Consider the following situation. You hold:
and your partner opens 1NT. You bid 2, intending to raise partner's 2 to 4, but instead the auction proceeds as follows:
Result: 4 was cold, and 4 goes down only one. Bidding 4 originally would have made it harder for the opponents to enter the auction, but then you would have been playing the contract, with your partner (the 1NT opener) as dummy.
Texas transfers are a convention designed to deal with this problem. Here's how they work: after a 1NT opening, 4 and 4 are transfers to major-suit game:
The tranfer shows only that you want to be in game. Normally, you should have game-forcing strength with a 6-card suit to transfer, but you could also transfer preemptively with a weak hand.
Texas in Competition. You may also use Texas transfers in competition. This allows you to jump after an overcall while still arranging for the strong hand to be declarer:
Mild Slam Tries. Playing Texas transfers, responder should always use the sequence:
|1NT 4 4|
to signoff in major-suit game. The sequence:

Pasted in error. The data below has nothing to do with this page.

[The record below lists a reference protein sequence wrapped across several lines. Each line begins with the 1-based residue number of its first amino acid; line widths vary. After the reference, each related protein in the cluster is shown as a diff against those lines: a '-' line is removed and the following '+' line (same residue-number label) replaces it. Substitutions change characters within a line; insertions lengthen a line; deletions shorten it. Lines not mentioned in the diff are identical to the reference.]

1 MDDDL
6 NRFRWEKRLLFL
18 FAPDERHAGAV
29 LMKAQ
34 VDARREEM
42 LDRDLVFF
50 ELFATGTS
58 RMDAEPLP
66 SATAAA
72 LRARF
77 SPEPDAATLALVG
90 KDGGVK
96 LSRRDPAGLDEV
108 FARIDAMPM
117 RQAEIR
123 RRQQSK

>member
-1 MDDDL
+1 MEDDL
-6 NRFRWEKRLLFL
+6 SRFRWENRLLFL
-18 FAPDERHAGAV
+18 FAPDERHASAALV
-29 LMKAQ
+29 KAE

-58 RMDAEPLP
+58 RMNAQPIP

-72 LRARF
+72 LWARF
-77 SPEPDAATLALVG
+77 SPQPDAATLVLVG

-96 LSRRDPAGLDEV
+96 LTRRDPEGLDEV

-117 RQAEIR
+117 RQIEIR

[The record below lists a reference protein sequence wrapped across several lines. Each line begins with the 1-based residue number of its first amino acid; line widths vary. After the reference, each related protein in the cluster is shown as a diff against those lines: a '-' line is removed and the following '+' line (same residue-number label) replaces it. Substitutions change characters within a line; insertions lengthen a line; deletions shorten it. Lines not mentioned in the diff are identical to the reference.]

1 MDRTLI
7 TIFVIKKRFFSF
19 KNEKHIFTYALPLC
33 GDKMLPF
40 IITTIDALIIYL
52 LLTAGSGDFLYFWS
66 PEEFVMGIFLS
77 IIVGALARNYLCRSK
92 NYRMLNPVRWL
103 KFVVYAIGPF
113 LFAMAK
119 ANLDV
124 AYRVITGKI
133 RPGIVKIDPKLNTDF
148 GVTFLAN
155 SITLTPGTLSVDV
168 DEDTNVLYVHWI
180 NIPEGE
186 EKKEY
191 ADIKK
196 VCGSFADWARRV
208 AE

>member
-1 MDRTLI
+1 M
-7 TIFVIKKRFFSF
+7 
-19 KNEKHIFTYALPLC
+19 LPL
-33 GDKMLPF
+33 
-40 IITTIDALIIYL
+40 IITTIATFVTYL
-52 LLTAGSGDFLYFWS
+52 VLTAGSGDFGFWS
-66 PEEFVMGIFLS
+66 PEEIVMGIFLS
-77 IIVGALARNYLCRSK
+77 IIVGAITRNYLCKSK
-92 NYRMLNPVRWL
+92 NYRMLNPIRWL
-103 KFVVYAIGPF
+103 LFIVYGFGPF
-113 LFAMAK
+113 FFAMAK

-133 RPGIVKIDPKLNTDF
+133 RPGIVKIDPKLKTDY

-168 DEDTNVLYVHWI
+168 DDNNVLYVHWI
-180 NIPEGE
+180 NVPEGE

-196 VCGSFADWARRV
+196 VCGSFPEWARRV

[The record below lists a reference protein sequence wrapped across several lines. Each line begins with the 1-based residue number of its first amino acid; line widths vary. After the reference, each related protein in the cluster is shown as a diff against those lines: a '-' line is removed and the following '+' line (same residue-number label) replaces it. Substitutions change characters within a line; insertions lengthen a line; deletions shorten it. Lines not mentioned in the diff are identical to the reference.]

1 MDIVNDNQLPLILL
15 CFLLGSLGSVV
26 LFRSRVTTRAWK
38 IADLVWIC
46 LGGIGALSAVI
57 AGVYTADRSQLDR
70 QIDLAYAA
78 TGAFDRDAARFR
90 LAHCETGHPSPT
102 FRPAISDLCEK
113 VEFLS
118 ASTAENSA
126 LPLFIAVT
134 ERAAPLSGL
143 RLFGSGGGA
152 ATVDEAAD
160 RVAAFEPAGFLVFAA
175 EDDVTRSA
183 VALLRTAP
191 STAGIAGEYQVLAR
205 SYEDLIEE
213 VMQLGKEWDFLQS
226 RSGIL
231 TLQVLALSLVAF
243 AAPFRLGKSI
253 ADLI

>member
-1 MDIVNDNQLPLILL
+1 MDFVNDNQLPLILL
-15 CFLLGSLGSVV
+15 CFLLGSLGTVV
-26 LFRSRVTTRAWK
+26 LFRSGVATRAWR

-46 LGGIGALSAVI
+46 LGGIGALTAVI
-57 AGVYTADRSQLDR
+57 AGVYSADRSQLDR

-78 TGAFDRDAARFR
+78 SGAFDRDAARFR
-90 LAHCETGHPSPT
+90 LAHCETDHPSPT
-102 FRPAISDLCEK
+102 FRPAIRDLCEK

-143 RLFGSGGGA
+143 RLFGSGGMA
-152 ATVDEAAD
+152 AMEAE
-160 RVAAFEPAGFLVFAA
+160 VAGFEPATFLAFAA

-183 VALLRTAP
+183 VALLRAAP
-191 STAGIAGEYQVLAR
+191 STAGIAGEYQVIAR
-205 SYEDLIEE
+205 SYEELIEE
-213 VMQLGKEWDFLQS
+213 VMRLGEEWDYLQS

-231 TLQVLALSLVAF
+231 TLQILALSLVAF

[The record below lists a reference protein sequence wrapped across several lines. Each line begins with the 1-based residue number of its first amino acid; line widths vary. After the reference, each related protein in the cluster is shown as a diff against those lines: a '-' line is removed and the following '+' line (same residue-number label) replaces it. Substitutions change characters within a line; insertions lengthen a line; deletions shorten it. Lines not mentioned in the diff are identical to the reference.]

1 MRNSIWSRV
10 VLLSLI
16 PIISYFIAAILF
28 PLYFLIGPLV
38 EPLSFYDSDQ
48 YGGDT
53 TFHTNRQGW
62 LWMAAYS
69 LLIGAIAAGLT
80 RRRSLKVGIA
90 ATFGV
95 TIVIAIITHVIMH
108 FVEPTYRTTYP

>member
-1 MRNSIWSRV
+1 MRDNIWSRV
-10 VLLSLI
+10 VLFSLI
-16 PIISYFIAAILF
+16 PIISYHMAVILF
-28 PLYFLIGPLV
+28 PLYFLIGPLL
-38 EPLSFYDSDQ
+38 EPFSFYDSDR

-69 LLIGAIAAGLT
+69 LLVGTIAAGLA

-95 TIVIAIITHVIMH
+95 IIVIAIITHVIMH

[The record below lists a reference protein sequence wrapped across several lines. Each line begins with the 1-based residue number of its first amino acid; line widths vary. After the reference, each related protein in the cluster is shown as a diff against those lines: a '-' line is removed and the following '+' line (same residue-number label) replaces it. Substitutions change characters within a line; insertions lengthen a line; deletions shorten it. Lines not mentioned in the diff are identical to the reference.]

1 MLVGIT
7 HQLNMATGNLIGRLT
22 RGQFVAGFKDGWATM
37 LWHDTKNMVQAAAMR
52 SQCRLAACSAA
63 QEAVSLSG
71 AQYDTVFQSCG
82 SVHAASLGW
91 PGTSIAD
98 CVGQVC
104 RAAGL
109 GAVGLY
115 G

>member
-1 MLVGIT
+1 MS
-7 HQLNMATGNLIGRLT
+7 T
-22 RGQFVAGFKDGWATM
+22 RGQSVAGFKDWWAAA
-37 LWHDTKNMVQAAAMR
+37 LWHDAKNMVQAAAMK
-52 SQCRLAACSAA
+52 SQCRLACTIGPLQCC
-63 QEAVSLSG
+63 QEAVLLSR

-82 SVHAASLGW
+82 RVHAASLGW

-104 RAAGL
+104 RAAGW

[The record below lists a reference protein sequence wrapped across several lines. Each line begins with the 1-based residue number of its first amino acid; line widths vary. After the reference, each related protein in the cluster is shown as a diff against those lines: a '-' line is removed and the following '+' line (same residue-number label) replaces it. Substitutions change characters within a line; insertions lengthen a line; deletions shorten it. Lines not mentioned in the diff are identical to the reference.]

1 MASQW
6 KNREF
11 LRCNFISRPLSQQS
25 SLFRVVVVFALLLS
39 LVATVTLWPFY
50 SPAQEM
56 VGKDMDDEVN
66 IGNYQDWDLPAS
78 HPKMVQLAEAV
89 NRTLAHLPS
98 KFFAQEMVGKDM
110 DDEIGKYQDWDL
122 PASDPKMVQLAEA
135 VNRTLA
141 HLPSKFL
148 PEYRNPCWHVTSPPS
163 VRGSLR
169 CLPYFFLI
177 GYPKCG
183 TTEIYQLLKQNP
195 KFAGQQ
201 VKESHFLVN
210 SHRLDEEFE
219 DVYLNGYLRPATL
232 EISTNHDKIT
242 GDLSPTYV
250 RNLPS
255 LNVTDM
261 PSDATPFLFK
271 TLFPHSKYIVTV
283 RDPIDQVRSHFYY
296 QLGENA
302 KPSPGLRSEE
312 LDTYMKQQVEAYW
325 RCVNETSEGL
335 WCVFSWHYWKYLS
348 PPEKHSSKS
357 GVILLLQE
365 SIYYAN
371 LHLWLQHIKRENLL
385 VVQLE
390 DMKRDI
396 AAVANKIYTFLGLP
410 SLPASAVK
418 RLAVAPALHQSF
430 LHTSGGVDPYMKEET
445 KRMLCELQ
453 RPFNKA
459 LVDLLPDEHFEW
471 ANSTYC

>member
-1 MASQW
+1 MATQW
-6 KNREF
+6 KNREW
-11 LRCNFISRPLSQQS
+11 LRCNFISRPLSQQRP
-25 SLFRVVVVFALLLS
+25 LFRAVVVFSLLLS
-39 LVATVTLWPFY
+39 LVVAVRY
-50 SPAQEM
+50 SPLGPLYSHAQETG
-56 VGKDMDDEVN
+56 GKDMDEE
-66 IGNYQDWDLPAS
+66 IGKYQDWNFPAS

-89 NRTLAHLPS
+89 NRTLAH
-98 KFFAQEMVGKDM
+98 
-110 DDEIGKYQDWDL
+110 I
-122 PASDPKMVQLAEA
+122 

|1NT 2 2 - 4|
becomes a mild slam try. Opener should usually pass, but may explore slam with spade support and a maximum hand.
Blackwood After a Transfer Since 4 is Gerber after a 1NT opening, there is normally no reason to want to transfer and then use Blackwood. Hence, the sequence:
|1NT 2 2 4NT|
is generally used to show 5 hearts, and invite slam in hearts or notrump (similar to a 2NT bid, but for slam).
However, the situation becomes far less clear when you are playing Keycard Blackwood. In this case, you might want to transfer and then bid Blackwood so that you can find out about the king and queen of trump. Playing Texas transfers, you can have your cake and eat it too: